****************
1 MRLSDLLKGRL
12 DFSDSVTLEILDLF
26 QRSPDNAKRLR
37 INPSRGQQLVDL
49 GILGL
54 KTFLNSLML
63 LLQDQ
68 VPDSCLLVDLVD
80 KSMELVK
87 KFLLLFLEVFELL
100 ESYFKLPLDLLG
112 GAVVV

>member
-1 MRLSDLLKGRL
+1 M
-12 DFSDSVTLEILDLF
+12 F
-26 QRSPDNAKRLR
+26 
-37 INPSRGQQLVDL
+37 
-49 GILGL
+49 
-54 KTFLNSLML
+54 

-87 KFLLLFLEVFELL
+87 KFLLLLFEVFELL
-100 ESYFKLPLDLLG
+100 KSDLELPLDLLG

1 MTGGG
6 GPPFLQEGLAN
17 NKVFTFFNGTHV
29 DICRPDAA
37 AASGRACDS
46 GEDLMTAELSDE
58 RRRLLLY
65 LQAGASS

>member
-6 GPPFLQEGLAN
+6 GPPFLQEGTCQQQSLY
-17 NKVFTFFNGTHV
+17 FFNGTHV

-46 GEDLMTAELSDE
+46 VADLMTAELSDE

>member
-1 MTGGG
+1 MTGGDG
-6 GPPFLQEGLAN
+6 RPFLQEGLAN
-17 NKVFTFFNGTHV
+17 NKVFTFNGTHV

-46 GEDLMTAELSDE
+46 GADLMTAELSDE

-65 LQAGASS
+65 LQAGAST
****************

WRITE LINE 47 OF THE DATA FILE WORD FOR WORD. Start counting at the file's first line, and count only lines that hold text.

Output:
+1 MTGGDG